SIR – By voting for extending the rights and responsibilities of lawful marriage to gay people, and opposing civil partnerships for non-gay couples, traditional Tories will be doing much to affirm marriage itself, and seeing off the dangerous innovation of civil partnership which was never intended to be more than a half-way house. There is no need for an extra category of committed personal relationships.
Rev Richard Haggis
Littlemore, Oxfordshire
SIR – David Cameron’s refusal to apply the same principle of equality to civil partnerships as he purports to apply to marriage demonstrates that his priority is not, in fact, that of equal rights.
His position leads naturally to the surprising conclusion that the intention of the Bill is to nationalise the institution of marriage, thereby rescuing it from the hands of various categories of the lunatic and swivel-eyed, and distribute its goods as the Government sees fit.
Oliver Iliffe
Ogbourne St George, Wiltshire
SIR – At one time homosexuality was a capital offence, then deportation and imprisonment became the sanctions. Over the years it was severely frowned upon, followed by merely not being talked about.
It then became accepted and gradually approved of. It seems that today it is almost fashionable. I’m 74 and hope to be dead before it becomes compulsory.
Donald Lewis
Gifford, East Lothian
SIR – It is interesting to see that the main objection from Conservative constituency chairmen is not the question of a European referendum but gay marriage, even though it is legal in the Netherlands, Spain, France, Portugal, Denmark, Sweden, Norway, Iceland, South Africa, New Zealand and Canada, and in many states in other countries, including the US, Brazil and Mexico.
Henry Page
Newhaven, East Sussex
SIR – On the BBC’s Politics Show, Jacob Rees-Mogg asserted that “marriage is for the churches to define”. I find this wholly objectionable. What message does that send to those of us for whom “churches”, of whatever denomination, are completely irrelevant? After 24 years of marriage, I neither want nor require the approval of a church and I will define my marriage without Mr Rees-Mogg’s guidance.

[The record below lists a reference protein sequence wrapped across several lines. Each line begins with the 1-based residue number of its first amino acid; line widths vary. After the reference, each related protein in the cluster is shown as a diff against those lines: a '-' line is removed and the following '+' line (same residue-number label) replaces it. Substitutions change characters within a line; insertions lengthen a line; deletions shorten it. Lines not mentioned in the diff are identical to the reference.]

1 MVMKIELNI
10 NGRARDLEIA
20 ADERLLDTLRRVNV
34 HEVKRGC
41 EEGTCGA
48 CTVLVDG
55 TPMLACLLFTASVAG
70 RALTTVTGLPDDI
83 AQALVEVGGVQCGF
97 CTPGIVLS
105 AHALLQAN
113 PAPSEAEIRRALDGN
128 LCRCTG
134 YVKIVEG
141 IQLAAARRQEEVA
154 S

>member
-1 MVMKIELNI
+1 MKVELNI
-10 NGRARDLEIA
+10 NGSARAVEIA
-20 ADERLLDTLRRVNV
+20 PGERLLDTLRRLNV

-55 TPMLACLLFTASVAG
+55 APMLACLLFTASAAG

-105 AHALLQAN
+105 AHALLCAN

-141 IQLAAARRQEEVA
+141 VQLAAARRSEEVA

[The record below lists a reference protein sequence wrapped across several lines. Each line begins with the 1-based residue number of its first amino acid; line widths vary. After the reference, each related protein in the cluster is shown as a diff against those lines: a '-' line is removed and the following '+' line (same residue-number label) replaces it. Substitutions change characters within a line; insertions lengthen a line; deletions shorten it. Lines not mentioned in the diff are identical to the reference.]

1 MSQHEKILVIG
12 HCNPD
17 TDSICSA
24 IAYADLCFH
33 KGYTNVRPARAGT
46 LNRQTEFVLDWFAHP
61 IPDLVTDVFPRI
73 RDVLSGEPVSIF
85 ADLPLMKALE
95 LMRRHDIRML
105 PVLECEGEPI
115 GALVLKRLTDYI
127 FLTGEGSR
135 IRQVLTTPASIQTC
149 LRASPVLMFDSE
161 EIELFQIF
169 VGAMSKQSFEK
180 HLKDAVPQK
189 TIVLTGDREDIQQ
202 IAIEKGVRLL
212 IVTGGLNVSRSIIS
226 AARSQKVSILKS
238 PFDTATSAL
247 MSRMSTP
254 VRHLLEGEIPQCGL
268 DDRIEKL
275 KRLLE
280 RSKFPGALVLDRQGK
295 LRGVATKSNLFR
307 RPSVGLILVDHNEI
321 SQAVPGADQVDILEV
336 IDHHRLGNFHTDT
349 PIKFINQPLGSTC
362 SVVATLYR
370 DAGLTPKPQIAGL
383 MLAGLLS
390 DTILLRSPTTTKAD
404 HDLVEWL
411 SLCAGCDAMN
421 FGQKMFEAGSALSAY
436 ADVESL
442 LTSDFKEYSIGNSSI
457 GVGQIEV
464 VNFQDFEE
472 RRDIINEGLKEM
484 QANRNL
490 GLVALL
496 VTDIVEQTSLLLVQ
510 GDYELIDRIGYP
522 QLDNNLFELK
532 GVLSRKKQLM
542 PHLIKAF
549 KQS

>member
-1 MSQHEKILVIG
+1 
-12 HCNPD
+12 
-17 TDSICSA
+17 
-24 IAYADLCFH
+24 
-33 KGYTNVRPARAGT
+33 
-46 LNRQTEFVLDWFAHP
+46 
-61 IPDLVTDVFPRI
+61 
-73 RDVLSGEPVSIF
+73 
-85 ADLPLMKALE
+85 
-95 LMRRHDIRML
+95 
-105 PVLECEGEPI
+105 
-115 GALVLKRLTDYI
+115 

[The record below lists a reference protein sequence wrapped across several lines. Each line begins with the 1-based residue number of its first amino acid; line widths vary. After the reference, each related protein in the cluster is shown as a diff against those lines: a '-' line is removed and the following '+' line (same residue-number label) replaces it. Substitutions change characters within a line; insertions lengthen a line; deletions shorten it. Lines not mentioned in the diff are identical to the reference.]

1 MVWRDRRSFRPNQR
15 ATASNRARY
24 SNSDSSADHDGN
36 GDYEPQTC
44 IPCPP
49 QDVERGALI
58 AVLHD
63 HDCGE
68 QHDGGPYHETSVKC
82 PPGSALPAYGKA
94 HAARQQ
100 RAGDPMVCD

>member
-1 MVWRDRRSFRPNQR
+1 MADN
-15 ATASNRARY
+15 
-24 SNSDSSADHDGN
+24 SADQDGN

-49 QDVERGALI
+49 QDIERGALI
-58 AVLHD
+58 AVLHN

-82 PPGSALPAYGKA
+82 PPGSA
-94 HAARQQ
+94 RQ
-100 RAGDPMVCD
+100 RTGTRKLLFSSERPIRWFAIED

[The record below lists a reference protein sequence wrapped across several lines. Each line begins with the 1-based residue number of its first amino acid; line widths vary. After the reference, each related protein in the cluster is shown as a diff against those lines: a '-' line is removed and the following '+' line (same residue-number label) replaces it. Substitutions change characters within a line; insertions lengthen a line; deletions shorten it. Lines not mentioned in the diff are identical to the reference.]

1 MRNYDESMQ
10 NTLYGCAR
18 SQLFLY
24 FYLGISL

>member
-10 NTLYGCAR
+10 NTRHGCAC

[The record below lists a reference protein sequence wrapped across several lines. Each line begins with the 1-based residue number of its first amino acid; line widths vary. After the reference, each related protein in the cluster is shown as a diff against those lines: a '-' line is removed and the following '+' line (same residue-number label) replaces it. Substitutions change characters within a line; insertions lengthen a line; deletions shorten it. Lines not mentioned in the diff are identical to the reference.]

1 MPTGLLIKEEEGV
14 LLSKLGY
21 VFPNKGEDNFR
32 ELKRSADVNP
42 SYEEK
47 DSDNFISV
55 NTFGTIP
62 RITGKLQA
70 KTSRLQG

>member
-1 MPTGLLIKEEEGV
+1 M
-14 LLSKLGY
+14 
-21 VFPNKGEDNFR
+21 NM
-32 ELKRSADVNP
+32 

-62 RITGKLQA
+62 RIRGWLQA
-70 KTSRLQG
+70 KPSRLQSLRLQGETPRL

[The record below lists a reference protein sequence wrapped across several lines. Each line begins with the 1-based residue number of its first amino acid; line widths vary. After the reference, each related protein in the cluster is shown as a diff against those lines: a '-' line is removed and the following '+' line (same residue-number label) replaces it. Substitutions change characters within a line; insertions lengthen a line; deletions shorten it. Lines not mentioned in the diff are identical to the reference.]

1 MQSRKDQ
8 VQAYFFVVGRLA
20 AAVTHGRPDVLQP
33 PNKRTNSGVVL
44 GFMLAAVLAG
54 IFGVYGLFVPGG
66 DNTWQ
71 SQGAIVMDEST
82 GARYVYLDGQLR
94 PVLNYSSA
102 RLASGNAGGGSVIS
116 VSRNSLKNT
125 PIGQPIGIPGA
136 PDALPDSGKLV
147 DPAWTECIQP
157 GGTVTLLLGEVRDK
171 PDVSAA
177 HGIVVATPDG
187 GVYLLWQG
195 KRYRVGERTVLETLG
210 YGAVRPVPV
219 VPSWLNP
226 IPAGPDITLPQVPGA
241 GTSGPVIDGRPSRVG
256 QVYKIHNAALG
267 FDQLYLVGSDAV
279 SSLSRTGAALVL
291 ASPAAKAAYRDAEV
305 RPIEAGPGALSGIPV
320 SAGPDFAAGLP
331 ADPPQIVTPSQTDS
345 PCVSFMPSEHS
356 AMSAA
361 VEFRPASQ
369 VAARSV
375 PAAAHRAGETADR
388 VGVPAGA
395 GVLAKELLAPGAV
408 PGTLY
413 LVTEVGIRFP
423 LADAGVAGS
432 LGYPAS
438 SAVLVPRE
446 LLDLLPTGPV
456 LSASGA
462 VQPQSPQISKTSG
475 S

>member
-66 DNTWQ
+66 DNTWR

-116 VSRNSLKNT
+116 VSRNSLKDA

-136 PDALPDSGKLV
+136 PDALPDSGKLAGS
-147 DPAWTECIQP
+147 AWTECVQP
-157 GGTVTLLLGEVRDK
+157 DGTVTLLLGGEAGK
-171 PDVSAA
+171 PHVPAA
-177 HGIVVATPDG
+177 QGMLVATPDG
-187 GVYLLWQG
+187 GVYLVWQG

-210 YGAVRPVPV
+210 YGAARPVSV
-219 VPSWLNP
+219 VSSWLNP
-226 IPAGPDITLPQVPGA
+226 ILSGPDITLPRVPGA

Throughout history, “churches” have consistently opposed every single advance in lesbian, gay and bisexual rights, and if “churches” had been allowed to prevail, these rights would still be where they were 100 years ago – non-existent.
Stephen Drage
Devizes, Wiltshire
Nazi uniforms
SIR – Regarding your report about people wearing Nazi uniforms at the Haworth 1940s Weekend (May 20), Haworth is a charming West Yorkshire hill village which during the war never saw persons in anything other than Allied uniforms. There is no historical justification for wearing any other uniforms at such an event.
From what I have been told about the decade, I find the whole idea of celebrating the Forties a bit odd.
David Pearson
Haworth, West Yorkshire
SIR – We have always welcomed re-enactors in Axis uniforms, but try to discourage those with death’s head/SS emblems and blatant swastikas that cause offence – hence my notices in the local shops. Those who wear Axis costumes to this event are not neo-Nazi thugs. All that I have spoken to are hobbyists who seek to be as accurate as possible.